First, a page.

Rural hospital benefits from UIHC telemedicine

A telemedicine program allows patients in rural Iowa to receive care from UIHC without traveling to Iowa City. By using an iPad to virtually communicate with providers, this helps reduce hospital transfers while keeping patients close to home.


Joseph Cress

The University of Iowa Hospitals and Clinics building is seen from the west on Wednesday, Nov. 8, 2017.

Jordan Prochnow, News Reporter

Following a 16-month pilot program, providers from the University of Iowa Hospitals & Clinics and Van Buren County Hospital have found that using telemedicine improves patient care for residents in rural Iowa.

Data from the program were recently published in the Journal of Hospital Medicine.

Providers from both institutions use electronic communication and medical record databases via iPads, allowing providers at UIHC to remotely treat rural patients. UI Clinical Associate Professor Ethan Kuperman, the principal investigator of the program, said telemedicine allows patients outside Iowa City to have access to providers while decreasing the number of transfers to other hospitals.

“It’s very important to the University of Iowa Hospitals & Clinics that we are a good partner with the rural hospitals that we assist and to have patients in the right location,” Kuperman said. “Most of the patients can stay in their communities, and I think that can be better and safer for them.”

Ray Brownsworth, the CEO of Van Buren County Hospital, said the facility has partnered with UIHC for many years, and both institutions share the same electronic medical record system. The system allows UIHC providers access to treatment plans and to ensure continuity throughout patient care.

“It was a natural fit that we would be a place to partner with as UIHC developed this concept,” Brownsworth said. “The University of Iowa works very well. They are very adaptive and a very good group of people who want what’s best for their patients.”

The use of telemedicine allows a local provider at a hospital to communicate with a UIHC physician on an iPad. Twice a day, both providers speak with the patient together, and they are able to examine lab work, medications, and plans of treatment.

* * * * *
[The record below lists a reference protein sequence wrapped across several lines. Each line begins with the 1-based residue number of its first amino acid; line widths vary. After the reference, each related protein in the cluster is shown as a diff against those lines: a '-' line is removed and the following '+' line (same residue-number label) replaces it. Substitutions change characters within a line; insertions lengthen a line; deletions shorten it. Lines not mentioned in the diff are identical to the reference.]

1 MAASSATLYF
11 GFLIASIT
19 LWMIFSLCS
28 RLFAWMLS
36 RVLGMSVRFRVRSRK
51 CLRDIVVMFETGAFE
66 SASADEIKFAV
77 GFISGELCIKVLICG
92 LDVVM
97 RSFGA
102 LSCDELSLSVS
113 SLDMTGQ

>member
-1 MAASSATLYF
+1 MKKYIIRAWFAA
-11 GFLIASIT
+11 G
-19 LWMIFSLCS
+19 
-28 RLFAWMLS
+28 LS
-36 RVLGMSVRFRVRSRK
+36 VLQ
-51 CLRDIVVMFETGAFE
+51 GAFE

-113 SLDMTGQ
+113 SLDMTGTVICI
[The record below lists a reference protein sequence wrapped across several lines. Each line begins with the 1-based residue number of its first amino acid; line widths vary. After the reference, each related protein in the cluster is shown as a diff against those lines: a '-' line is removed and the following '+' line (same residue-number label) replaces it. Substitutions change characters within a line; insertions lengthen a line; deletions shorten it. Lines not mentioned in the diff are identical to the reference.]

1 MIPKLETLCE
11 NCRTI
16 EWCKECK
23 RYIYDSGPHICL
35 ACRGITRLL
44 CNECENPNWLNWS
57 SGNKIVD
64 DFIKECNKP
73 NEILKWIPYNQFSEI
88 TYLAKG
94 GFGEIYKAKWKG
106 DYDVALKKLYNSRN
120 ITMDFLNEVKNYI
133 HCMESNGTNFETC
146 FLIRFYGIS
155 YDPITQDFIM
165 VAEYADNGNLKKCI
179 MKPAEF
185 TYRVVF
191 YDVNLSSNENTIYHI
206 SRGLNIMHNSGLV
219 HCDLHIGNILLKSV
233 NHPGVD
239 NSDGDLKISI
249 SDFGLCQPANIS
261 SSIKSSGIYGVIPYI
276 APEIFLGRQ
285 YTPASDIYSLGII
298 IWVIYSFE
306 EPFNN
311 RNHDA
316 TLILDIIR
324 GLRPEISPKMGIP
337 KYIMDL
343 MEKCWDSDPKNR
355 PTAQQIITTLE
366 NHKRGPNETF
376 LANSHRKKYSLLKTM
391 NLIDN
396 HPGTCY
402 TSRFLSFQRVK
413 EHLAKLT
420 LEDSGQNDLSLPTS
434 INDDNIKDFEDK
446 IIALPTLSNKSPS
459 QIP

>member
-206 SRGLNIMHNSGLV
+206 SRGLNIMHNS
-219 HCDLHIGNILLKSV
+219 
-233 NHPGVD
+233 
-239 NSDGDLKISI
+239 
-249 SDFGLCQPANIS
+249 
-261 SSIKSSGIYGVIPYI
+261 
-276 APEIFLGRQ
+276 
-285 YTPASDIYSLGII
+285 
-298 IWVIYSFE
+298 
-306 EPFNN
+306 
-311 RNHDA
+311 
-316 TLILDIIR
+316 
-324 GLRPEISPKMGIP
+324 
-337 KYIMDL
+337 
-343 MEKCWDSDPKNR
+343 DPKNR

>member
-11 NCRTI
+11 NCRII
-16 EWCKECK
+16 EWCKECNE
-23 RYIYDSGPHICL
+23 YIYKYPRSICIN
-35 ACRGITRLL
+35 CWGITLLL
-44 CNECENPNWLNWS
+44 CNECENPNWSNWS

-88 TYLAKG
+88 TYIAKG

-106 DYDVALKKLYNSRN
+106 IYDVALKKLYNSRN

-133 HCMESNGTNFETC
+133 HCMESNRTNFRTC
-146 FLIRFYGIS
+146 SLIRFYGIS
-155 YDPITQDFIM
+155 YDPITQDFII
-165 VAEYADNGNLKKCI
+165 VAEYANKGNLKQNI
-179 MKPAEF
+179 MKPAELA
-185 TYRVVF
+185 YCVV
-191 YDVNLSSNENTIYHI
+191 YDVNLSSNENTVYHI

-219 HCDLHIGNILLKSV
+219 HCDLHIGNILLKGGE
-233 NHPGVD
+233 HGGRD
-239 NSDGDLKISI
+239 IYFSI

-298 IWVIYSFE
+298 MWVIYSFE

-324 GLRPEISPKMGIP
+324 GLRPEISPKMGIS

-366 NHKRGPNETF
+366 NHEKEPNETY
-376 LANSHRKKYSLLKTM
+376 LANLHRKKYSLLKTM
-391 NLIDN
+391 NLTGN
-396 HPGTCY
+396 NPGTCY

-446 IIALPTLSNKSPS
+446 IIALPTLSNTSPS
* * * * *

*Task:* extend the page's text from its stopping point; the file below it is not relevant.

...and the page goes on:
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“One of the early benefits that we saw is that because UIHC is a teaching hospital, the electronic hospitalist is both a provider and a teacher,” said Ronda Fellows, the chief nursing officer at Van Buren County Hospital. “There is a lot of learning going on by getting their input and partnering in care with these providers.”

Fellows said that the program has been well-received at her hospital. Despite having many older patients in the population and being unsure whether those patients would adapt to the technology, they appreciate having a provider in Iowa City watching out for them.

Providers and staff from both hospitals hope to expand the telemedicine technology to more facilities and to increase access to extensive care.

“I anticipate that we will see an expansion of [telemedicine],” Brownsworth said. “There are more opportunities in our primary and specialty clinics. We would be able to access more specialized care that patients couldn’t receive otherwise.”

Kuperman said another goal is to expand to other hospitals throughout the state and to inspire other university programs to function in a similar way.

“There simply aren’t enough solutions to maintain a full-time hospital,” Kuperman said. “If we can empower nurse practitioners and providers, that can inspire the ability to provide care in hospital settings.”